Although a good source of protein, beef is known to cause intolerances in some pets. It is also lower down the digestibility scale from chicken, turkey and lamb.

Brewers Yeast

A a by-product from the brewing industry. It contains high levels of vitamin B

By Products of Vegetable Origin

This term allows the use of anything that is not classed as a cereal. It is generally waste material from the Human food preparation industry. By the time it is processed at high temperature, it contains no nutritional value except as another fibre source. It is inexpensive to use and is classed as another bulking agent.


A good source of beta-carotene, vitamins and minerals.


A term used to cover many different grains used in pet foods. When you see this as an ingredient, it means that you cannot be certain what is actually in your pet food because they are not using a “named” ingredient. This allows manufacturers to use the cheapest grain available at the time of manufacture and this can change batch to batch.

Chicken (fresh)

A good protein source with a balanced amino acid acid mix.
“Fresh” is the term used when the % given is for the meat quantity before processing when it is weighed in its wet form. This can be misleading as you are perceiving the % of wet quantity, yet 70% of the water is lost during processing leaving you with a much smaller meat content in the final product.

Chicken (meal and dried)

Chicken meat and meal is an good protein source with a balanced amino acid mix. This is the same as fresh chicken but with the water removed which means that it gives a better guide to the actual quantity in the final product. Can be described as “The dried, clean rendered flesh of the animal with the water and fat removed”.

Chicken Fat

A high quality fat source that is highly palatable.


Frequently used as a pet food ingredient, however it can be difficult for pets to digest. Used as a carbohydrate source, it is cheap and could be described as a filler.

Derivatives of vegetable origin

A generic term used to describe by-products of vegetable origin. This is yet another term that is commonly used in pet foods that covers many different ingredients so that pet food manufacturers can use the cheapest available.

Official definition:
Derivatives resulting from the treatment of vegetable products in particular cereals, vegetables, legumes and oil seeds.

EC permitted additives

Covers a large range of different chemicals, allowing a pet food manufacturer to use any of them without having to individually name any of them. This includes artificial colours and flavourings which are known to cause hyperactivity. More worryingly, pet foods using this term can contain preservatives such as BHA, BHT and Ethyoxquin.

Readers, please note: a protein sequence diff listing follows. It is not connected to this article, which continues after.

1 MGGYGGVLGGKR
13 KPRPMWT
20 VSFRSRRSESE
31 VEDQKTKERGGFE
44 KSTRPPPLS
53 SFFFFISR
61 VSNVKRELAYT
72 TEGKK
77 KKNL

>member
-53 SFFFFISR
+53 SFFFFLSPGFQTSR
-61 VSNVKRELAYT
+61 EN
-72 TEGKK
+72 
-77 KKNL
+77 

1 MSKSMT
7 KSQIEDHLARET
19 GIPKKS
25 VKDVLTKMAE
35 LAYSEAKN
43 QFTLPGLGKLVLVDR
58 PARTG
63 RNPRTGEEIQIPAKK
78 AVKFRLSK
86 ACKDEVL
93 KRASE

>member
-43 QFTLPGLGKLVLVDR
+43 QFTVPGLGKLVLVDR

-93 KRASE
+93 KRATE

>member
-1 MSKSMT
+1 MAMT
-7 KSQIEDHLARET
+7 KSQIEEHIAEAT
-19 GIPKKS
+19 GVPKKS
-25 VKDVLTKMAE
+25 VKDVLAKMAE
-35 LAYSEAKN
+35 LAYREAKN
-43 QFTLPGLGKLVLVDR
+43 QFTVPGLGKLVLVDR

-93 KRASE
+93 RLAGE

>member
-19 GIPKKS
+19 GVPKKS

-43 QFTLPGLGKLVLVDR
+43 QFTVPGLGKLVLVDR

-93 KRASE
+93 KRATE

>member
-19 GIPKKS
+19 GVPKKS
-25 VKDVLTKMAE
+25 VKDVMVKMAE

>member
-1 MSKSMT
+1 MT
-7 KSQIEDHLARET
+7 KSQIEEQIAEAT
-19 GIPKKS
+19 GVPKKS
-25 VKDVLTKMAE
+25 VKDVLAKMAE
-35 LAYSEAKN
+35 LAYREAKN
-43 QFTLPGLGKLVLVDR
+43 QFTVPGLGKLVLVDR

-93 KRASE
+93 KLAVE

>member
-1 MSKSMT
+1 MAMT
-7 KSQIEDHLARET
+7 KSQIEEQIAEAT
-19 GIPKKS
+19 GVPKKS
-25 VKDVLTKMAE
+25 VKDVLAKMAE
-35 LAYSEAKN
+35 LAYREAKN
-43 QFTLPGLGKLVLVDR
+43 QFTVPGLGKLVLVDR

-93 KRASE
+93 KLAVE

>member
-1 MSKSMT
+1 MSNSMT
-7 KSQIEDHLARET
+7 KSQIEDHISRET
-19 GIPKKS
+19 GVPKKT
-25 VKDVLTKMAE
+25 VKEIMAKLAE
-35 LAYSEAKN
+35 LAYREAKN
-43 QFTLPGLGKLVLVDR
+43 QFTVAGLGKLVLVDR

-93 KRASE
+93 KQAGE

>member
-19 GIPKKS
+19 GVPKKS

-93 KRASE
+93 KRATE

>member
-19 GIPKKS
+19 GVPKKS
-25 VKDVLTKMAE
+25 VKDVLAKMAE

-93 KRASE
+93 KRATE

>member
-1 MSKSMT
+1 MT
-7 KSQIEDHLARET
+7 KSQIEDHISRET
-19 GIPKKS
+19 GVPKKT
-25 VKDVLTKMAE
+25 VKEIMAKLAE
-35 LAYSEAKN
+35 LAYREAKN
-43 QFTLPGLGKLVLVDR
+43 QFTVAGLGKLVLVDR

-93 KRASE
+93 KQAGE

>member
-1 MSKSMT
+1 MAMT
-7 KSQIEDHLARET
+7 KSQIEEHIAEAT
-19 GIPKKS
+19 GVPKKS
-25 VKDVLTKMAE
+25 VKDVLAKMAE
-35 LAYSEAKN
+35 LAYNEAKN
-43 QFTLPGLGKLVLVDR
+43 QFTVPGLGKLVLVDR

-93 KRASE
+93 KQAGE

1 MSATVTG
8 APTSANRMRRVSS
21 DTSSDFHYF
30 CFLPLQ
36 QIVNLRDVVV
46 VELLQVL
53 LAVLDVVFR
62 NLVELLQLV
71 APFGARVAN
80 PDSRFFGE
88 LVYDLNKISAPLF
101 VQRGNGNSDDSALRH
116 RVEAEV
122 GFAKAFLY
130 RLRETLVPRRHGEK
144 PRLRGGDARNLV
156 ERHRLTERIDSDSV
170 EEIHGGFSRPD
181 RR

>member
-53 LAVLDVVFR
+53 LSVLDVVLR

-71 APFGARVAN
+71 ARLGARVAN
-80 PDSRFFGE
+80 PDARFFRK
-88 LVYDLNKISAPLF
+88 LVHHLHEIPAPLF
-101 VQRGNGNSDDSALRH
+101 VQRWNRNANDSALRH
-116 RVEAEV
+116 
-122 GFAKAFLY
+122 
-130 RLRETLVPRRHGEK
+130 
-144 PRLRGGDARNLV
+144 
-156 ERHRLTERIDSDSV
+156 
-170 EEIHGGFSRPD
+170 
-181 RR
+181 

Egg is the most digestible source of protein as well as providing vitamins and minerals.


An excellent quality protein source that is also highly palatable. It also contains good levels of omega 6 and omega 3 which consist of polyunsaturated fatty acids DHA and EPA. DHA is known to help brain function.

Fish oil

Contains good levels of omega 3 which consist of polyunsaturated fatty acids DHA and EPA. DHA is known to help brain function.


A good protein source. It is rich in calcium and a good source of zinc. Lamb meal is used in many hypo-allergenic pet foods.

Definition of meal:
Prepared by the heating, drying and grinding whole or parts of warm blooded land animals from which the fat has been partially extracted or physically removed. The product has to be free from hooves, horn, bristle, hair and feathers as well as digestive tract content.

Meat and animal derivatives

A generic term that covers all animals and parts such as heads, feet, guts, lungs, hair, feathers and wool! This term can be used to hide undesirable ingredients and allows the manufacturer to change the meat source from batch to batch to whatever is the cheapest available at the time of manufacture. Meat and animal derivatives are used in many successful pet foods because most consumers don’t know any better.

Official definition of meat and animal derivatives:
All the fleshy parts of slaughtered warm-blooded land animals fresh or preserved by appropriate treatment, and all products and derivatives of the processing of the carcase or parts of the carcase of such animals.


A versatile ingredient used as a fibre source, also providing a good source of energy.


A high quality carbohydrate. It is often used as an alternative to rice and therefore a good ingredient for pets with rice intolerances.

Poultry by products

Clean parts of slaughtered poultry, such as heart, lungs, liver, kidneys, feet, abdomen, intestines and heads.

Propylene Glycol

A preservative that is used in pet foods. It is best avoided as it known to cause problems such as hair loss, dull coat, diarrhoea etc.


The most digestible of all grains and is known to be low in allergy risk and so is found in many “hypo-allergenic” pet foods. Rice is rich in unsaturated fatty acids and B Vitamins.

Rosemary/Rosemary Extract

Used in pet foods as a preservative as it is a natural antioxidant.


A great source of iodine and minerals


Widely used in pet foods as a protein source. However, Soy is commonly known as a cause of food allergies in pets.

Sugar Beet Pulp (beet pulp)

Beet pulp is a good source of insoluble and soluble fibres.

Tocopherols (vitamin E)

A naturally occuring antioxidant which is used to preserve pet foods. Tocopherols are often made from edible vegetables oils. The use of Tocopherols in a pet food is a good indication of a better pet food.